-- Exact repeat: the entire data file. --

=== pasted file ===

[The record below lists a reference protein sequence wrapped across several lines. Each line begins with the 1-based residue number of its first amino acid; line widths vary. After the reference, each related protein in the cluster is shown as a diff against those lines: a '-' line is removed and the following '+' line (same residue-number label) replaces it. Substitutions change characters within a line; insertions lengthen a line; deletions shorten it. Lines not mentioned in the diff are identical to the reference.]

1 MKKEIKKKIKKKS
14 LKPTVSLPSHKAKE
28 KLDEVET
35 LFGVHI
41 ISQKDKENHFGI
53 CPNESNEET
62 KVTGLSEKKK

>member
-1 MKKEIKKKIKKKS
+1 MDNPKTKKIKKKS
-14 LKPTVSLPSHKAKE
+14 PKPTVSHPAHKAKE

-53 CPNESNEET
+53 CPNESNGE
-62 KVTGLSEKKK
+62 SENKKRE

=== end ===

[The record below lists a reference protein sequence wrapped across several lines. Each line begins with the 1-based residue number of its first amino acid; line widths vary. After the reference, each related protein in the cluster is shown as a diff against those lines: a '-' line is removed and the following '+' line (same residue-number label) replaces it. Substitutions change characters within a line; insertions lengthen a line; deletions shorten it. Lines not mentioned in the diff are identical to the reference.]

1 MKKEIKKKIKKKS
14 LKPTVSLPSHKAKE
28 KLDEVET
35 LFGVHI
41 ISQKDKENHFGI
53 CPNESNEET
62 KVTGLSEKKK

>member
-1 MKKEIKKKIKKKS
+1 MDNPKTKKIKKKS
-14 LKPTVSLPSHKAKE
+14 PKPTVSHPAHKAKE

-53 CPNESNEET
+53 CPNESNGE
-62 KVTGLSEKKK
+62 SENKKRE